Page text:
Hammerhead Double Whammy: 'Look-Alike' Species May Muddy The Water For The Endangered Shark
Fort Launderdale, Florida - Mar 26, 2012 20:17 EST

Identity confusion between a new, yet unnamed shark species, originally discovered off the eastern United States by Nova Southeastern University Oceanographic Center (NSU-OC) researchers, and its look-alike cousin—the endangered scalloped hammerhead shark—may threaten the survival of both species. According to an...
 
Excrete Science: Radioactive Medicine Being Tracked Through Rivers
Newark, Deleware - Mar 26, 2012 20:09 EST

A University of Delaware oceanographer has stumbled upon an unusual aid for studying local waterways: radioactive iodine. Trace amounts of the contaminant, which is used in medical treatments, are entering waterways via wastewater treatment systems and providing a new way...
 
Seismic Survey At The Mariana Trench Will Follow Water Dragged Down Into The Earth's Mantle
St. Louis, Missouri - Mar 23, 2012 18:58 EST

Last month, Doug Wiens, PhD, professor of earth and planetary science at Washington University in St. Louis, and two WUSTL students were cruising the tropical waters of the western Pacific above the Mariana trench aboard the research vessel Thomas G....
 
Study: Ancient Civilizations Reveal Ways To Manage Fisheries For Sustainability; 'Management Matters'
Palo Alto, California - Mar 23, 2012 18:20 EST

In the search for sustainability of the ocean's fisheries, solutions can be found in a surprising place: the ancient past. In a study published on March 23 in the journal Fish and Fisheries, a team of marine scientists reconstructed fisheries...
 
Research: Waters Rising, But Venice Also Continues To Slowly Sink; 'It's A Small Effect'
San Diego, California - Mar 22, 2012 18:49 EST

The water flowing through Venice's famous canals laps at buildings a little higher every year – and not only because of a rising sea level. Although previous studies had found that Venice has stabilized, new measurements indicate that the historic...
 
U.S. Scientist Helps Lead International Study Of Ocean Value; Oceans 'Victim Of A Massive Market Failure'
Gloucester Point, Virginia. - Mar 22, 2012 18:45 EST

Professor Robert Diaz of the Virginia Institute of Marine Science, College of William and Mary, is a co-editor of "Valuing the Ocean" a major new study by an international team of scientists and economists that attempts to measure the ocean's...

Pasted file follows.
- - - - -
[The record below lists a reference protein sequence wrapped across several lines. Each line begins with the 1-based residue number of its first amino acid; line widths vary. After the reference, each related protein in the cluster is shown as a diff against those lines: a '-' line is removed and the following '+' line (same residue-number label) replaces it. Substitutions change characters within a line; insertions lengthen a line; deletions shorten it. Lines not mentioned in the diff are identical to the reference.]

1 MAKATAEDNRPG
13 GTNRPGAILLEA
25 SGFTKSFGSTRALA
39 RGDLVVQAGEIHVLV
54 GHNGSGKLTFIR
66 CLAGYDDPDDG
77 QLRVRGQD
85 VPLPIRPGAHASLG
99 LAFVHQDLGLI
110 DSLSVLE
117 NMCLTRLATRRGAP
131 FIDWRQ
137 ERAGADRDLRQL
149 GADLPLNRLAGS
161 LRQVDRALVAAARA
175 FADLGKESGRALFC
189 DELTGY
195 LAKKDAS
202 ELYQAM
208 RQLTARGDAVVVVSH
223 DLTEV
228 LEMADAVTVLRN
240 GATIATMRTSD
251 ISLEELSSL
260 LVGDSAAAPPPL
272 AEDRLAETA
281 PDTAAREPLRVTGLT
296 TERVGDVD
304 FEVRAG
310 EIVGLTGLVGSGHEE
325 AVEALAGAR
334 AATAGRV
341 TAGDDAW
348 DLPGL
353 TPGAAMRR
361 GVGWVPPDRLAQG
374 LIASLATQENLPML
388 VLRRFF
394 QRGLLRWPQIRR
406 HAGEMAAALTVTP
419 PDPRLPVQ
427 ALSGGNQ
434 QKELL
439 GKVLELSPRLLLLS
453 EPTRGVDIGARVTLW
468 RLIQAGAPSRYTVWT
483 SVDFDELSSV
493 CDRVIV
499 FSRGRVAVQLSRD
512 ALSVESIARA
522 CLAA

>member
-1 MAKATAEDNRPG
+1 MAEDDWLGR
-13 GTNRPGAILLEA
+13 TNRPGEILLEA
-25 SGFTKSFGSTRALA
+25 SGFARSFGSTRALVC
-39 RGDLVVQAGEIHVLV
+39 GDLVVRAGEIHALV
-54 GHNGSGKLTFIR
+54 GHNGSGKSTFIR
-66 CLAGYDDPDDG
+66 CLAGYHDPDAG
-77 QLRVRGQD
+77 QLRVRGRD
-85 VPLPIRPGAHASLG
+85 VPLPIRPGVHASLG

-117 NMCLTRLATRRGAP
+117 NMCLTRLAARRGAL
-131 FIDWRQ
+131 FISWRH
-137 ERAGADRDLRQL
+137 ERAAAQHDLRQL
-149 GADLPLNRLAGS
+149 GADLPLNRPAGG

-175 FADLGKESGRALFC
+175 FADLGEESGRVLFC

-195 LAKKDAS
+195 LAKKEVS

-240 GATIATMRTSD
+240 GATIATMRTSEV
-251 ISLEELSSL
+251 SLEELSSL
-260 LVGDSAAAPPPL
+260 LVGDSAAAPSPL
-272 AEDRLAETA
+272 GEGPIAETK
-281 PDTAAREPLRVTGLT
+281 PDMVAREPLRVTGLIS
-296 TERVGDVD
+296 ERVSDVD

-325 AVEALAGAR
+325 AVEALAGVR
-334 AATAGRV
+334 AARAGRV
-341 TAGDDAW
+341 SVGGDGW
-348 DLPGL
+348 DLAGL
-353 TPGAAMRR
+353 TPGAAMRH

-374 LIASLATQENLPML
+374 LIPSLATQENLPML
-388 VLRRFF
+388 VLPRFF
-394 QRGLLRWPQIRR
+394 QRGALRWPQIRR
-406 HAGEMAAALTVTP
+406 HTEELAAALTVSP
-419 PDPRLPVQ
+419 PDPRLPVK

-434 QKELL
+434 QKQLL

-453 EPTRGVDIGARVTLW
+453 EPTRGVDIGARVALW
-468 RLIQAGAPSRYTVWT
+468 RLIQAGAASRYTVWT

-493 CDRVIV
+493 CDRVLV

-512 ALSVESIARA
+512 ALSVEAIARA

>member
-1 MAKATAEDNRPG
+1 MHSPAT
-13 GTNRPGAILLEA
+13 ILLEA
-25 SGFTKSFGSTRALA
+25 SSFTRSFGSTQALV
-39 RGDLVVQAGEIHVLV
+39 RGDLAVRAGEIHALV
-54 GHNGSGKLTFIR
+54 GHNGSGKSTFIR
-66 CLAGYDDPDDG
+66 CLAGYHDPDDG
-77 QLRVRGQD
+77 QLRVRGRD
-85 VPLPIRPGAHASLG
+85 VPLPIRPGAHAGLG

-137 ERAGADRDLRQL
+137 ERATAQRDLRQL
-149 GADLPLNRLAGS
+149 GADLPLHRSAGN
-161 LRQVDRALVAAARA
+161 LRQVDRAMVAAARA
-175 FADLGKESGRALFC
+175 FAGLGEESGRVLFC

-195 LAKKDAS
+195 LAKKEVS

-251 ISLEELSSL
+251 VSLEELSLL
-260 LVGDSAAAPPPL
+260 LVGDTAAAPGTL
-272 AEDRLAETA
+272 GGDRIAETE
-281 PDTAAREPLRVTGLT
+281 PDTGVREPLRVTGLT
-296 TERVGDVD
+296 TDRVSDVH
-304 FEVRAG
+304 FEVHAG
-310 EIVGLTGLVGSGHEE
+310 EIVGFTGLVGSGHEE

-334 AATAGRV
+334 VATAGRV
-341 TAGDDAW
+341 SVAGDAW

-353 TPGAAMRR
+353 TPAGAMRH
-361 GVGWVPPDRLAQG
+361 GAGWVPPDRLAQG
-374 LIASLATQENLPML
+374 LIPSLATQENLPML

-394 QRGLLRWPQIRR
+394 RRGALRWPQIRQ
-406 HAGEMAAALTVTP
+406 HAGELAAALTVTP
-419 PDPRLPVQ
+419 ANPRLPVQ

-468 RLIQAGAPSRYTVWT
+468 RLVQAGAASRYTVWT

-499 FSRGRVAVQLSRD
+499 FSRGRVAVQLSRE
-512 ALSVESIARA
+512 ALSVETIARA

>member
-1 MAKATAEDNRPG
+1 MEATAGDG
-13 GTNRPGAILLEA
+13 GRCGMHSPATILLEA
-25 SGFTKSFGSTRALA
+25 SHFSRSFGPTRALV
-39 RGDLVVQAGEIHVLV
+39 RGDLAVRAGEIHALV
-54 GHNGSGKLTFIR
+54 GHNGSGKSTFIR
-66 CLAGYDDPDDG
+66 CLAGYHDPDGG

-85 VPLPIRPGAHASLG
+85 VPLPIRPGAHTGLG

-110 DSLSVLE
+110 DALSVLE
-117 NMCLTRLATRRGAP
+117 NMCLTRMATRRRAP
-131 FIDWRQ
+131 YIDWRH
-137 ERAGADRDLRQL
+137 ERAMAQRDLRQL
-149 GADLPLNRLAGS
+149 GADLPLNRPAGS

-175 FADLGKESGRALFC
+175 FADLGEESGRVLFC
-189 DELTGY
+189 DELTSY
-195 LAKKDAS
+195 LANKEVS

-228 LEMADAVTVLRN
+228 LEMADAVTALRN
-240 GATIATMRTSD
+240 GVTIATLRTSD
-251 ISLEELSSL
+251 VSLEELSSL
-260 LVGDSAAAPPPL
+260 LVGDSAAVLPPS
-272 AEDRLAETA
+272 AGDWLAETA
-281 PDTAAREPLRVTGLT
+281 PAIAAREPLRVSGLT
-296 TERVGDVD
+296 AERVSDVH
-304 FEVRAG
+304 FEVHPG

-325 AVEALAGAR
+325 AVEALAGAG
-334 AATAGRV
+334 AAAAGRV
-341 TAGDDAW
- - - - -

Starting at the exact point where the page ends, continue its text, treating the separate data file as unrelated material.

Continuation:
Researcher: Australian Saltwater Crocs Are World's Most Powerful Biters; 'Astounding' Power
Tallahassee, Florida - Mar 22, 2012 18:19 EST

In Greg Erickson's lab at Florida State University, crocodiles and alligators rule. Skeletal snouts and toothy grins adorn window ledges and tables — all donated specimens that are scrutinized by researchers and students alike. Lately, Erickson, a Florida State biology professor, and...
 
Researchers To Examine The Effects Of Year-Old NOAA West Coast 'Catch Shares' Program
Santa Barbara, California - Mar 21, 2012 18:50 EST

UC Santa Barbara resource economists Christopher Costello and Robert Deacon will be examining the ongoing effects of a fisheries management system implemented by the National Oceanic and Atmospheric Administration (NOAA) in January 2011. Their effort is funded as part of...
 
Scientists: Amount Of Coldest Antarctic Water Near Ocean Floor Decreasing For Decades
Silver Spring, Maryland - Mar 20, 2012 19:50 EST

Scientists have found a large reduction in the amount of the coldest deep ocean water, called Antarctic Bottom Water, all around the Southern Ocean using data collected from 1980 to 2011. These findings, in a study now online, will likely...
 
Bradley And Carr Catch Their Limits On Potomac, But Finish Mid-Pack; 'It Was Definitely A Slugfest'
Marbury, Maryland - Mar 18, 2012 17:27 EST

GEICO anglers Christiana Bradley and Teddy Carr didn't have much luck in Saturday's Toyota Tundra Bassmaster Weekend Series event on the Potomac River. Fishing in the opener of Division 21 (Maryland) of the Weekend Series, Bradley placed 57th and Carr 64th...
 
Study: Marine Protected Areas Defenseless Against Global Warming; 'Not An Effective General Solution'
Chapel Hill, North Carolina - Mar 17, 2012 19:06 EST

Special conservation zones known as marine protected areas provide many direct benefits to fisheries and coral reefs. However, such zones appear to offer limited help to corals in their battle against global warming, according to a new study. To protect coral...
 
NOAA: Use Of Lethal Force To Stop Protected Sea Lions From Eating Protected Salmon Has Been Approved
Silver Spring, Maryland - Mar 16, 2012 19:35 EST

NOAA's Fisheries Service said today it was authorizing Idaho, Oregon and Washington to permanently remove the specific California sea lions eating the imperiled salmon and steelhead that congregate below Bonneville Dam as they head up the Columbia River to spawn....
 
Giant Squids' Giant Eyes: The Better To See Hungry Whales With; 'Eyes Are Expensive To Build And Maintain'
Lund, Scania - Mar 16, 2012 19:29 EST

It's no surprise that giant and colossal squid are big, but it's their eyes that are the real standouts when it comes to size, with diameters measuring two or three times that of any other animal. Now, researchers reporting online...